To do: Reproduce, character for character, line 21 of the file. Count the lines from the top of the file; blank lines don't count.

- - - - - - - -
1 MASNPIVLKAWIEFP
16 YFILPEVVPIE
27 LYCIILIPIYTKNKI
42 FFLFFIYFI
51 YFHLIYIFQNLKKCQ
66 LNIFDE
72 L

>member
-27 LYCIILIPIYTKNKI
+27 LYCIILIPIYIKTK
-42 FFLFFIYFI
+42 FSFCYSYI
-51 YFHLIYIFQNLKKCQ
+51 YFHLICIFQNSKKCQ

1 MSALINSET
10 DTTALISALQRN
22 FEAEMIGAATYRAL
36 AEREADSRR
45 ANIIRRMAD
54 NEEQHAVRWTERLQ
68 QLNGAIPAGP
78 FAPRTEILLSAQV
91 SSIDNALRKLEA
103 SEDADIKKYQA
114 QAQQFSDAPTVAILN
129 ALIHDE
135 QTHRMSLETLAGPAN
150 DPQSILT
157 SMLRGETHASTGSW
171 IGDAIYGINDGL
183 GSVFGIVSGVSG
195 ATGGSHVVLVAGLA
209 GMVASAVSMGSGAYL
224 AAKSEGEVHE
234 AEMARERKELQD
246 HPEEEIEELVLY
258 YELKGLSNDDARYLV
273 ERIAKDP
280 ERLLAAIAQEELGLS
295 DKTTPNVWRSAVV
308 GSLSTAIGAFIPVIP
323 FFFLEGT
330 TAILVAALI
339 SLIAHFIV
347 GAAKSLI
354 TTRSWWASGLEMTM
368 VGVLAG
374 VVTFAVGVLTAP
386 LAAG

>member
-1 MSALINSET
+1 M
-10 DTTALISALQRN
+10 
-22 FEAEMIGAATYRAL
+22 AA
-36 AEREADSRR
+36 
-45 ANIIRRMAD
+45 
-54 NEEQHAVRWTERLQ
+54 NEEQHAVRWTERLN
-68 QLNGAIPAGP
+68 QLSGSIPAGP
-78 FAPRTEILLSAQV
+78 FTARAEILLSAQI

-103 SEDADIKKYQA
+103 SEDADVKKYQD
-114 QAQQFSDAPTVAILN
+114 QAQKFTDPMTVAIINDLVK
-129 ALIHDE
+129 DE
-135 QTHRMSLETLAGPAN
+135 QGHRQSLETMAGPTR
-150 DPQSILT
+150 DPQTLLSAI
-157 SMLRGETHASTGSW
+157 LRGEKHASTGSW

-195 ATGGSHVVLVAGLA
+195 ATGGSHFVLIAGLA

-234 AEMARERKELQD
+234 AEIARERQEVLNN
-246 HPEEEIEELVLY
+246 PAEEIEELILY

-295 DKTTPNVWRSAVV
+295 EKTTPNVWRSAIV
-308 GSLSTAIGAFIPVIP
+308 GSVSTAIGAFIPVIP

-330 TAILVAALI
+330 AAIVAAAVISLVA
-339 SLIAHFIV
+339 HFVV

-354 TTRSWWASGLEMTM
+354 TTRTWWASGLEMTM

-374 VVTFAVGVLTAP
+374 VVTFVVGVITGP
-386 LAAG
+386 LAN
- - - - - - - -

68 QLNGAIPAGP